The first version of this layout
was built years ago after reading an article about French micro-layouts in
the May/June 1993 issue of the Gazette. The same evening I pulled out a piece of plywood, some HOn30 flextrack
plus several Peco HOn30 turnouts I had had lying around for years. Without much
planning an oval of track, including some sidings, was laid and scenery construction started.
As I didn't like the resulting scenery, further construction stopped and I forgot about it
when I started my First DS&W layout.
Due to several moves I had to tear down that layout and some day that piece of plywood,
stripped of its scenery at some point in time, fell into my hands. With it came the wish
to finally finish it, although in a different style than originally planned.
The grayed out area is (almost) finished but hasn't been photographed so far.
All the photos in the Photo Tour are of the bottom half.
When I redesigned the layout, I had the following objectives:
- an European setting as a change from my usual North American modeling.
- an interesting looking industry scene with as many brick structures as possible.
- the possibility to model some scenery.
- use as many of the kits and parts I had on hand that won't fit into my usual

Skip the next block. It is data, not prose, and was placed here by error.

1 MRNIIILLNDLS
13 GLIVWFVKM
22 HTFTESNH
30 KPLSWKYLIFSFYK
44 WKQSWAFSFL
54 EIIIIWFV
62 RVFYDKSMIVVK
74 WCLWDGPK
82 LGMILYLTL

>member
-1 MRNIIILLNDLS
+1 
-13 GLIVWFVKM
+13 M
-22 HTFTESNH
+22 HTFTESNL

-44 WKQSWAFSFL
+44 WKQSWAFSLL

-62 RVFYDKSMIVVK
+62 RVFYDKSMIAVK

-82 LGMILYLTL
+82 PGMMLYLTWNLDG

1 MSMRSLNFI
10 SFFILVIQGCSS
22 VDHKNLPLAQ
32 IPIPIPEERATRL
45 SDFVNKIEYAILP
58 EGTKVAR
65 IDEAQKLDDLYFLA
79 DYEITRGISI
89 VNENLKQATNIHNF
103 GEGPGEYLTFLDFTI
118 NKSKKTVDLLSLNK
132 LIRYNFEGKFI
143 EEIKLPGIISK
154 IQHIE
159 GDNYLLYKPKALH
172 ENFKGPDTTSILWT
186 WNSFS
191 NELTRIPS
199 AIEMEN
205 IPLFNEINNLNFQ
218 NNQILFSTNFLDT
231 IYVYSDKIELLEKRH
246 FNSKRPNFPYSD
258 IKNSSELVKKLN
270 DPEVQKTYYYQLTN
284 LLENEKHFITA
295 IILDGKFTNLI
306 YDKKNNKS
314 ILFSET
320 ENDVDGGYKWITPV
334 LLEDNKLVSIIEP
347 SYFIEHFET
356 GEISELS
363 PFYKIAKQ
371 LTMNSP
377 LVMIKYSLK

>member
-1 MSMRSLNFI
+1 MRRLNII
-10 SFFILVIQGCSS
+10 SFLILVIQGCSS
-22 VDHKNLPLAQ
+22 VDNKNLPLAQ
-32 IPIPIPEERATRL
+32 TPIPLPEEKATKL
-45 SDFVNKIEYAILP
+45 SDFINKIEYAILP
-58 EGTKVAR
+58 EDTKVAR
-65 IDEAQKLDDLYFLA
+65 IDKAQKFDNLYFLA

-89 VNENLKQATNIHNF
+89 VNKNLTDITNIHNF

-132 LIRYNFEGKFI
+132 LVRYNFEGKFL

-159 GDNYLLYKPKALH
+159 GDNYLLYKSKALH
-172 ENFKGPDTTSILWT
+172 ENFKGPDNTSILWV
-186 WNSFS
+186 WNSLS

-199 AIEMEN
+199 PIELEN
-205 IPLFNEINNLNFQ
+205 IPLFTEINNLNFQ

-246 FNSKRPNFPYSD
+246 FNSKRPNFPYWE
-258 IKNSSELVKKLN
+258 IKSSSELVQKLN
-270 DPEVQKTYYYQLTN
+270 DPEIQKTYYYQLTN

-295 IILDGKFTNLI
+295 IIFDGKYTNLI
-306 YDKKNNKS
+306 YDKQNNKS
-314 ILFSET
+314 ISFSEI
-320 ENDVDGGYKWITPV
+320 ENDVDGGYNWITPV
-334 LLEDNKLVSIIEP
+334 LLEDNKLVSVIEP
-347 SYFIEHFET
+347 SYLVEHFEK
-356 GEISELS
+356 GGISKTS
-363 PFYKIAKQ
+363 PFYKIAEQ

American mining layouts.
- continuous running for my small HOn30 diesels.
The plan shown above is the result of this planning. Actually, there wasn't much
planning, the layout as it is today evolved over time.
The layout shows the narrow gauge railway of a fictional mining company
( the 'Deutsche Kraddonit Gesellschaft' ) somewhere
in Central Europe. This is the only place in Europe here where Craddonium
( a fictional mineral first described by my modeling friend Alex Zelkin )
is found and processed.
The railway connects the mining facilities ( not modeled ) to
a processing plant ( modeled in lower half ) after running through some rural landscape.
( modeled in upper half ).
When I restarted work, first step was to slightly enlarge the layout. The overall
size now is 75cm x 45cm ( 2'6" x 1' 6" ). The layout is divided into two roughly triangular halves
by a scenic divider. One half only has one siding in a rural setting. The other half
will become a factory scene including an engine shed for the lines only piece of